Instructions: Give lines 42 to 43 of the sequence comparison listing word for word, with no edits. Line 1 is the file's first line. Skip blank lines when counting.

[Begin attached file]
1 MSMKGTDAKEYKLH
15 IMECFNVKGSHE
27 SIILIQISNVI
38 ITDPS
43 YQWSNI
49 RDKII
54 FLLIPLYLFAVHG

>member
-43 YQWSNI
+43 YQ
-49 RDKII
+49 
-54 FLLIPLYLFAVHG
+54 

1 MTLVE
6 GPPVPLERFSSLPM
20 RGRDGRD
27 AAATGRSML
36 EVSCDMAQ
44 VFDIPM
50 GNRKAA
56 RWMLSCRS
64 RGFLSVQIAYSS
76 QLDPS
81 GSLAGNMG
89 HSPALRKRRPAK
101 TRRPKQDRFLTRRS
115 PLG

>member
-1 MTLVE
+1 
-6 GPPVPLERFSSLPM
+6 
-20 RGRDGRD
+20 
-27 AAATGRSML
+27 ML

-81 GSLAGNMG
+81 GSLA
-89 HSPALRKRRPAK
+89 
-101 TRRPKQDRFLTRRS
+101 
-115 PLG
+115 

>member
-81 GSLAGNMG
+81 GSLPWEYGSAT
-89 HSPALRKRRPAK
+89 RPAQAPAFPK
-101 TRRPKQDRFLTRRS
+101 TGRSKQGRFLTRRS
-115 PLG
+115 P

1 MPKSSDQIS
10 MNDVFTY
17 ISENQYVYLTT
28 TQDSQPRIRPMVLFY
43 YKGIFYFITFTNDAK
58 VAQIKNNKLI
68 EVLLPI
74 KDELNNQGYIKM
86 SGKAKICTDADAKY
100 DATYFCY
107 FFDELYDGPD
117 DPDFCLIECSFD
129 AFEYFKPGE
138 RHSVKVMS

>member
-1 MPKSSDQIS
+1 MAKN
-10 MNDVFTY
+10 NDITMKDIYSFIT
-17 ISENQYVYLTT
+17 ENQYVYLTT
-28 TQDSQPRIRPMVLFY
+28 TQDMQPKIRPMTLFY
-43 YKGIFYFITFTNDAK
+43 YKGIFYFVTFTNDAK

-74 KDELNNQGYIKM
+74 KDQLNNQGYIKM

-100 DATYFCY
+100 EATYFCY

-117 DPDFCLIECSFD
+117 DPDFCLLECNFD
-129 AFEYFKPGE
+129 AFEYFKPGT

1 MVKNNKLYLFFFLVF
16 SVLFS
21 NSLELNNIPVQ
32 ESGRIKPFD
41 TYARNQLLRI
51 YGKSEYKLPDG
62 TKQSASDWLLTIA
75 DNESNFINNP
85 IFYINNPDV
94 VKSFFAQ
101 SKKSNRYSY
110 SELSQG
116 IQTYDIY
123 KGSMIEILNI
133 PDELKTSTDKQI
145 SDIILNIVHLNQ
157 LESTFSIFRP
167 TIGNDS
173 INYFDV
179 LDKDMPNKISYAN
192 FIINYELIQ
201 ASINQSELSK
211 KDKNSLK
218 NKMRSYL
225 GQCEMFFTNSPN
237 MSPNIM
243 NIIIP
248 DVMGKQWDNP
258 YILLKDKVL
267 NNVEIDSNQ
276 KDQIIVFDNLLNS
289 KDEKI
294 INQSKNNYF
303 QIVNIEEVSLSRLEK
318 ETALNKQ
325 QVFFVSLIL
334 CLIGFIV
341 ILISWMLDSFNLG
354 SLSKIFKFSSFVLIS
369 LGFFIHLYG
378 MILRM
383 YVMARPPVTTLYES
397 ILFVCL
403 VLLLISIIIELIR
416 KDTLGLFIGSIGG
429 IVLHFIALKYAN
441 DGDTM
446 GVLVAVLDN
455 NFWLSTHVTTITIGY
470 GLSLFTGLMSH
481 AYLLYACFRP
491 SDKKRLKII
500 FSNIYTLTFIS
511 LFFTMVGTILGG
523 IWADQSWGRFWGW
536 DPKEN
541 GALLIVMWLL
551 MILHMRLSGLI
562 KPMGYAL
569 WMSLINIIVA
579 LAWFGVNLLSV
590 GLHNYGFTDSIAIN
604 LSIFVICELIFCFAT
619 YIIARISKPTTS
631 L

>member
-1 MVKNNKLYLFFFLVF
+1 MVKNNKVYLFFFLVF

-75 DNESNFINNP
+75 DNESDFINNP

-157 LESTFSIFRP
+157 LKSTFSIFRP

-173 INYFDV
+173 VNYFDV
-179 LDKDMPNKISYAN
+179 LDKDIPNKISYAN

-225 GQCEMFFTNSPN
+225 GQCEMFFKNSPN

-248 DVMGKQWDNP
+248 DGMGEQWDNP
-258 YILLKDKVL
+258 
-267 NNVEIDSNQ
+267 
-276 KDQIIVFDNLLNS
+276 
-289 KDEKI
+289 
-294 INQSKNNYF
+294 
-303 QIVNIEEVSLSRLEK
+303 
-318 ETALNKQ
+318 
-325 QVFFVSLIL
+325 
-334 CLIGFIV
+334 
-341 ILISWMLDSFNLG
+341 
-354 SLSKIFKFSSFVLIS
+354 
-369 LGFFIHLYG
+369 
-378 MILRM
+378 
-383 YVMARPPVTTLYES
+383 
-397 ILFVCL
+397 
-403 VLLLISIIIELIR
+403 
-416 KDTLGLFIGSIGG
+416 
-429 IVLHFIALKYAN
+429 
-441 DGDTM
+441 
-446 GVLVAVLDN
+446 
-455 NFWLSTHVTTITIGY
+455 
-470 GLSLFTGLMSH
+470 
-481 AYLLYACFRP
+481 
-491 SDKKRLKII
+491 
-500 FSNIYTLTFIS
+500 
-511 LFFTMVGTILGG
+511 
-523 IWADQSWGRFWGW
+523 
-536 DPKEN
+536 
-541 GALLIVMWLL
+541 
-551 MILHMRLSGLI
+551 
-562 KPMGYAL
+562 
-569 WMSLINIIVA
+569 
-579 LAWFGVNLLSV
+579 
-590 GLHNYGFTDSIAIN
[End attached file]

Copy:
-101 TRRPKQDRFLTRRS
+101 